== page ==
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The Torch
9:25 am
Sat August 11, 2012

An Olympian Named Mo Farah Takes Britain By Storm

British runner Mo Farah is cheered as he appears on a giant screen at Olympic Stadium, accepting his gold medal for the 10,000 meters. Farah has become a celebrity in Britain since his win.
WPA Pool Getty Images

Originally published on Sat August 11, 2012 3:37 pm

NPR's Asma Khalid lived in London for two years, before moving to Washington, D.C. And when Khalid returned to England during this summer's Olympics, she found that things — perhaps even people — had changed. She explains:

I had never heard of Mo Farah.

But as soon as I stepped on British soil, I would have struggled to miss him — his face plastered on every paper, his name unashamedly idolized in an almost un-British like manner.

An unusual choice, perhaps, for a British national hero - a man born in Somalia.

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The Picture Show
7:05 am
Sat August 11, 2012

A New Species Discovered ... On Flickr

Guek Hock Ping ZooKeys

One day in May of 2011, Shaun Winterton was looking at pictures of bugs on the Internet when something unusual caught his eye.

It was a close shot of a green lacewing — an insect he knew well — but on its wing was an unfamiliar network of black lines and a few flecks of blue.

Winterton, a senior entomologist at the California Department of Food and Agriculture, has seen a lot of bugs. But he hadn't seen this species before.

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Afghanistan
6:25 am
Sat August 11, 2012

Three NATO Soldiers Killed By Afghans

An Afghan working on an installation shared by Afghan and foreign forces shot and killed three NATO soldiers on Friday — raising to six the number of international troops killed by their Afghan partners in 24 hours, officials said.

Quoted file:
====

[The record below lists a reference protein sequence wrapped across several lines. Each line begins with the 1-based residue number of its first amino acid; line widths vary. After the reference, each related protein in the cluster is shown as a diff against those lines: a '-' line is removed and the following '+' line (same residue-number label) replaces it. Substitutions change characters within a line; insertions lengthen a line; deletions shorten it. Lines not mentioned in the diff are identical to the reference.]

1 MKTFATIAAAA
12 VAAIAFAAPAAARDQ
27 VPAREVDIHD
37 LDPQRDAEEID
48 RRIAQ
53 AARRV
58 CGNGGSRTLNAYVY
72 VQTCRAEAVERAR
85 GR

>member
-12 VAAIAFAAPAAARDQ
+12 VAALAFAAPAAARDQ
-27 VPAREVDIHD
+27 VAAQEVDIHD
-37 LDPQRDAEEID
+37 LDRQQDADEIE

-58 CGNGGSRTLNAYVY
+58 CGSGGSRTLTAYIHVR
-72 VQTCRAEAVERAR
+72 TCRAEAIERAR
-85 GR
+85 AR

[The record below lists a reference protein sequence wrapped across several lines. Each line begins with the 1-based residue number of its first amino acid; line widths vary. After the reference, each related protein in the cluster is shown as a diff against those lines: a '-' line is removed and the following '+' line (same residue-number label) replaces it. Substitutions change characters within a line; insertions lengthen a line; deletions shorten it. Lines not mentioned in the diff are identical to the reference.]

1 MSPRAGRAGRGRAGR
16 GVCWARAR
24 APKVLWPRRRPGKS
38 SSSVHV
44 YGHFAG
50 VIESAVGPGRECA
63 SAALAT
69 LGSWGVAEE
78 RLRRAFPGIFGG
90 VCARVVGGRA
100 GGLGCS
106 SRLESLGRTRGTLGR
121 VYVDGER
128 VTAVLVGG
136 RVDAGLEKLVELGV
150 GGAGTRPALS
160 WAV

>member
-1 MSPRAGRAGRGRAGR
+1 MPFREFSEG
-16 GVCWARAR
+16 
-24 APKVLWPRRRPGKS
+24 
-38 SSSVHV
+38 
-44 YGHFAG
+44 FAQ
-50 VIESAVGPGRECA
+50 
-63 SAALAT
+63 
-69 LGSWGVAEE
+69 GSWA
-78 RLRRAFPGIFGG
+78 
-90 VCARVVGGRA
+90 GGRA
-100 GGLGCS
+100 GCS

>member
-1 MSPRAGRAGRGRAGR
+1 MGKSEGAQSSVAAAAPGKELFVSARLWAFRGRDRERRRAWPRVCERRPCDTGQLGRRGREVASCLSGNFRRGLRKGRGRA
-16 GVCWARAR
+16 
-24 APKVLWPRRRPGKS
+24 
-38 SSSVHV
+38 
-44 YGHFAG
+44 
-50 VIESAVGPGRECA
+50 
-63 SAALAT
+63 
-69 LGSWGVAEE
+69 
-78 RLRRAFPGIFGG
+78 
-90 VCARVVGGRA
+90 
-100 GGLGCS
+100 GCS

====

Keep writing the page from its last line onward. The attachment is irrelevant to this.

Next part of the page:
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The Torch
5:57 pm
Fri August 10, 2012

Seeing The World Through The Olympic Rings [Infographic]

Artist Gustavo Sousa of Mother London depicts the world's population using only the five colorful rings from the Olympic logo rings.
Gustavo Sousa Screenshot from Oceaniaeuropeamericaasiaafrica

One of the most thought-provoking infographics of the Olympics has nothing to with sports at all.

Artist Gustavo Sousa of the group Mother London uses only the five rings of the Olympic logo to strip down global statistics and expose disparities across th world's continents.

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The Torch
5:47 pm
Fri August 10, 2012

Gaming The Games: The Rules That Got Bent In London

Cameron van der Burgh of South Africa celebrates his gold medal in the men's 100m breaststroke. He later admitted that he took extra dolphin kicks during his swim, a violation of the rules.
Adam Pretty Getty Images

Originally published on Fri August 10, 2012 8:06 pm

The London Summer Olympics are winding down, and by most accounts, the games have been a success. There were plenty of "thrill of victory, agony of defeat" moments; big, enthusiastic crowds — although there were too many blocks of empty seats; and for those who like a helping of scandal served up at their Olympics, there was that, too.

It wasn't the usual scourge of doping. Instead, the London Olympics had incidents of bending the rules and ethics of sport.